Workplace Ergonomics

Compared to the lifestyles and employment landscapes of previous generations, many of us today spend long periods engaging in sedentary activities. We drive or take transit to work, we work at our desks, and we sit on the couch to watch TV or Netflix at home. Moreover, it is well documented that a sedentary lifestyle can put us at significant risk for developing other health conditions, such as injuries of the muscle or bone, poor heart and lung health, and obesity. Further, even knowing this, most of us are not physically exerting ourselves much for most of the day. According to a study done by Statistics Canada, the Canadian Community Health Survey, and a Public Health Agency of Canada, sedentary living is the “new smoking” and we’re paying for it.

“Almost a third of Canadians get a little exercise but spend most of the day being sedentary – an estimated 10 unbroken hours of sitting.”

Aside from getting your 150 minutes of vigorous physical activity per week, if you have a sedentary job, what can you do?

Here are some helpful tips from our Occupational Therapist:

  1. Adjust your chair.

    Do a body scan of how you are sitting in your chair. Ideally, you want both feet fully supported on the ground, the backs of your thighs fully supported by the chair seat, and your back fully supported by the backrest. Start from the ground up and see if you can adjust your chair height, depth, and tilt angle of your seat, backrest position, and armrests to accomplish this. Look at all your major joints when you are sitting. The best position is to have your ankles, knees, hip, and elbows bent at 90˚.

  2. Pay attention to your posture.

    Many of us fall into awkward postures when we are in a position for too long. This includes slouching into the chair, with a rounded back and chin protruding forward. Picture a string that goes from your belly button to the top of your head. Tuck in your chin and imagine someone lightly tugging on the string at the top of your head towards the ceiling. Did you grow a few inches taller there?

  3. Set up your workspace.

    Follow the easy “Stop Light Rule” to help you to arrange your workspace:

  • Green Zone: Things that you access most often should go in your green zone. This is closest to your body. These are things that you should be able to reach easily without moving your elbows away from your body much or turning your body (ex. keyboard, mouse, telephone, pens, your morning coffee).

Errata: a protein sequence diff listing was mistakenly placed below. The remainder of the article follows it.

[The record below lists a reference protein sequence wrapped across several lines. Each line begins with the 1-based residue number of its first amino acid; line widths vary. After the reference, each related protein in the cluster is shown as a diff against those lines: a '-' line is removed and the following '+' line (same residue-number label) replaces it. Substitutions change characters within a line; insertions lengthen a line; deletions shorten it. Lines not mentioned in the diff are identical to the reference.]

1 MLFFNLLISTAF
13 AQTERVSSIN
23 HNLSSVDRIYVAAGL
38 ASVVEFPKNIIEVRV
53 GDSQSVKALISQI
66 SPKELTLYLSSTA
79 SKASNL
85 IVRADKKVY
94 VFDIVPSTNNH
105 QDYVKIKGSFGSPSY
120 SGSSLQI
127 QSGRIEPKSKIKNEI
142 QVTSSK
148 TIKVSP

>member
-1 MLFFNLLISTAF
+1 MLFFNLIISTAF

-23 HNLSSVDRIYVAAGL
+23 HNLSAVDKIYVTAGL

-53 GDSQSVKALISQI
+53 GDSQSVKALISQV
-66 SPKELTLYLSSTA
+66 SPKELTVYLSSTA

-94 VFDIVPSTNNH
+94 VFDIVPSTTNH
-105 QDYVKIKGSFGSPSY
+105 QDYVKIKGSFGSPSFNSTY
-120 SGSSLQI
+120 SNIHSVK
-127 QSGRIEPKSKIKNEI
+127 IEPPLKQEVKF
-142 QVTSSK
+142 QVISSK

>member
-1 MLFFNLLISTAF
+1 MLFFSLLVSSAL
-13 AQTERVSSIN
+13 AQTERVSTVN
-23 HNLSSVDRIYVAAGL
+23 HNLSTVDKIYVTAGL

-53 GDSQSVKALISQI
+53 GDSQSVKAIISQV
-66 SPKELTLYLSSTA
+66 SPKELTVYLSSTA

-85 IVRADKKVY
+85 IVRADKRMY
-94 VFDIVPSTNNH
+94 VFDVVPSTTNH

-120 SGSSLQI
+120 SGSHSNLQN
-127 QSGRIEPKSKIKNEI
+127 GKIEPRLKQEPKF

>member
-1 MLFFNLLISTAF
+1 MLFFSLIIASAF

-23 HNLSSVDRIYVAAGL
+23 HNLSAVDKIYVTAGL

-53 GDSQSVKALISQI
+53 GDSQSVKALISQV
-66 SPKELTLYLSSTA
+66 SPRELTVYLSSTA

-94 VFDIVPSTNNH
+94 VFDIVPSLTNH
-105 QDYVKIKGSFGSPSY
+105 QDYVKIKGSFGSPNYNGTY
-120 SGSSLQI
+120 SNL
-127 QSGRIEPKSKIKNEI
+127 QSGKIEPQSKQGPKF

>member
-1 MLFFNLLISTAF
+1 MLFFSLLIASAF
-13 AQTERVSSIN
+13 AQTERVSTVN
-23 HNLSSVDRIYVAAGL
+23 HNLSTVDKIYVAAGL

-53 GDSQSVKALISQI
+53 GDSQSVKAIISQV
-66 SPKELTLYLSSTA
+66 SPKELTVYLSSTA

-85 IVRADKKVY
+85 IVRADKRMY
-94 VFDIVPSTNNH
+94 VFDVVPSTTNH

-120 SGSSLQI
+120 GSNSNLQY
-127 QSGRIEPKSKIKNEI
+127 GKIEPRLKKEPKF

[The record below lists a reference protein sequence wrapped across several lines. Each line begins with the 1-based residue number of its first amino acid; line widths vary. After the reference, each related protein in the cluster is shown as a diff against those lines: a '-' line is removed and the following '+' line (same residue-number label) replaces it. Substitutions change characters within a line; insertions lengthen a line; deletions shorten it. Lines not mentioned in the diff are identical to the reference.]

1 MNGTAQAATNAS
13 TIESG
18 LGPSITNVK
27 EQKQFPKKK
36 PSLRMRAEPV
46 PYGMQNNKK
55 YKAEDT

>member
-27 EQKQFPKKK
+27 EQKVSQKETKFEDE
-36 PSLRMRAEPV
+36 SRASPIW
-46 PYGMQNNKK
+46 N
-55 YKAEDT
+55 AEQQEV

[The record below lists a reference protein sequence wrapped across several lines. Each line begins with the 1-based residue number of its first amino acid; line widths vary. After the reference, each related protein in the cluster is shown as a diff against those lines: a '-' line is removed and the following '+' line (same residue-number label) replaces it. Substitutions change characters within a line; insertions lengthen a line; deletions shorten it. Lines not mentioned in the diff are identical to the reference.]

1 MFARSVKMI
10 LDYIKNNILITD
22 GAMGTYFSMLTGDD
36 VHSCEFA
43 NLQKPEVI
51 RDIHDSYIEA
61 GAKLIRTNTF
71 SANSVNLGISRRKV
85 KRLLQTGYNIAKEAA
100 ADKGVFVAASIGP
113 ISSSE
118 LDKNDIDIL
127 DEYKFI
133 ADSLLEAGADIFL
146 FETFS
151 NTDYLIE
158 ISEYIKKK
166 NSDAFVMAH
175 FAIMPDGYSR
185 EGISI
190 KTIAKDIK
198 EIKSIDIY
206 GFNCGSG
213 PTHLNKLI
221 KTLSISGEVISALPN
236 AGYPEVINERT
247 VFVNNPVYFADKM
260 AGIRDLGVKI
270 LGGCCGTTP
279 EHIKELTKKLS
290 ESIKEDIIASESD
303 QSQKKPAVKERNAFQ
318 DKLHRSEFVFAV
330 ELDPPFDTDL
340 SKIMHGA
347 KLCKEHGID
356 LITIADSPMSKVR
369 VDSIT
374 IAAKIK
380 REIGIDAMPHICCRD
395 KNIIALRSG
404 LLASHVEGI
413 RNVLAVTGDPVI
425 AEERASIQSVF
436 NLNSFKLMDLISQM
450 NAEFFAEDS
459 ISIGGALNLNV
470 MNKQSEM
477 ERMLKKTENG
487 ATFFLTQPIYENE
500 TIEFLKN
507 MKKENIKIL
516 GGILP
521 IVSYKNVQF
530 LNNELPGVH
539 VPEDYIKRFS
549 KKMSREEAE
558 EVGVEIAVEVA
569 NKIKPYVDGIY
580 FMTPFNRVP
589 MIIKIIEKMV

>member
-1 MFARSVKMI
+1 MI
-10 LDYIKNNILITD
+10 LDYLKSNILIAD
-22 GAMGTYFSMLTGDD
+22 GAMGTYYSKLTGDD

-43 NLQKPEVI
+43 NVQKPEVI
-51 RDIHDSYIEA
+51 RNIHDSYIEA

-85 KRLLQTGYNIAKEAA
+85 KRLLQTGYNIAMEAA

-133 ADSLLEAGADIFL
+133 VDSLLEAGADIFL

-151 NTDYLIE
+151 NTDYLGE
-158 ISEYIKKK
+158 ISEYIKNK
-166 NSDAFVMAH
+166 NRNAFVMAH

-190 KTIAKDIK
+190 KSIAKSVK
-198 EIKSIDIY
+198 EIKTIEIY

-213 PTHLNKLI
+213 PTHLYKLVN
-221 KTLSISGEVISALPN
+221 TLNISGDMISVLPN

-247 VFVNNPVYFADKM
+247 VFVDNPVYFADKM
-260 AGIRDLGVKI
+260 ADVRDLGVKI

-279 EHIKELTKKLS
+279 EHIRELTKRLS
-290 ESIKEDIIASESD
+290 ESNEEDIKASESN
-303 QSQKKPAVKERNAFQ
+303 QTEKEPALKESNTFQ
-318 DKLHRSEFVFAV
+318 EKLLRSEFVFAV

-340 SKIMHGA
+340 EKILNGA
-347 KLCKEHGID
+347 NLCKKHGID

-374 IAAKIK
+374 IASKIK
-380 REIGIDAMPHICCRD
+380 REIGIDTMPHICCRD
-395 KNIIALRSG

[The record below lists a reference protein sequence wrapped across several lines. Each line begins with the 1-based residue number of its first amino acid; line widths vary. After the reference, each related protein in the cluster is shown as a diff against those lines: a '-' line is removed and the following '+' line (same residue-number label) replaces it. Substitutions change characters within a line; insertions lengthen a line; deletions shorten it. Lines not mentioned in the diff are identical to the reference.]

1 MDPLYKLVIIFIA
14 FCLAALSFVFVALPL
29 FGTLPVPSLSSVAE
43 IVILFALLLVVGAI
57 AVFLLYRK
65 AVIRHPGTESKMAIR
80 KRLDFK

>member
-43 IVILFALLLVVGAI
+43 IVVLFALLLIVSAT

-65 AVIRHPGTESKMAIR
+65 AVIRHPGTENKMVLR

• Yellow Zone: Things that you access occasionally should go in your yellow zone. This is further from your body. These are things that you should be able to reach by moving your elbows away from your body and using your shoulder. You should not have to lean forward or turn your body (ex. sticky notes, your agenda).
  • Red Zone: Things that you access on a rare basis should go in your red zone. This is the furthest from your body. These are things that you might refer to by looking at them only or reaching for them seldomly. You may need to lean forward or they may be located on either side of you (ex. your wall calendar, reference materials or binders). 

These changes can make a huge impact on how much repetitive forward reaching you do! 

  1. Protect your wrists when typing and using the mouse.

For many of us that work on computers, we can experience wrist pain that develops over time. Many of us keep our wrists bent when we are typing or bend at the wrist to move our mouse. Try to type with your elbows at your side and with your wrists positioned straight. Don’t use little tabs underneath the keyboard that raises the top of the keyboard! When using the mouse, move your whole arm together as a unit. Do this instead of just making-mini movements at the wrist.

  1. Take mini-breaks.

Every 30 minutes get up, stretch, and re-position for a minute. Any sustained positions, whether sitting or standing, are hard on the body. Movement is the best to allow your body to readjust and realign! To give your eyes a break from focusing on the screen. Try focusing on far away objects and close your eyes for a few seconds.

  1. Lift with your legs.

If lifting objects is part of your job, always remember to step your feet about shoulder width apart and bend/straighten at the knees to lift objects. Don’t bend at the waist or at the back. Let us know if you use these strategies and how they help you feel less “chained to the desk”! For more tips to improve your ergonomic set-up of your workstation, take a look at this helpful resource.

In conclusion, if you think you are experiencing issues related to your activities at work and want to know more about an ergonomic or workplace assessment with our Occupational Therapist, contact us at (705) 670-2000 for more information.